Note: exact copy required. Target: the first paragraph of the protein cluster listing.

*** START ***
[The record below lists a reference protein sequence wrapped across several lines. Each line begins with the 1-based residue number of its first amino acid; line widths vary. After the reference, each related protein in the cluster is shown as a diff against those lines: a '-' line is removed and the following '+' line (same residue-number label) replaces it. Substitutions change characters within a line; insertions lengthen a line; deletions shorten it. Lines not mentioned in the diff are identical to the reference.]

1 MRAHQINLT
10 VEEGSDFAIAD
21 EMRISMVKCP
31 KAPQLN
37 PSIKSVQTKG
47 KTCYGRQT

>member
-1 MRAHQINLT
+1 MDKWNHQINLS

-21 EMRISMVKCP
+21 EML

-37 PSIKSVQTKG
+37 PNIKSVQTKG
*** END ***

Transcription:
[The record below lists a reference protein sequence wrapped across several lines. Each line begins with the 1-based residue number of its first amino acid; line widths vary. After the reference, each related protein in the cluster is shown as a diff against those lines: a '-' line is removed and the following '+' line (same residue-number label) replaces it. Substitutions change characters within a line; insertions lengthen a line; deletions shorten it. Lines not mentioned in the diff are identical to the reference.]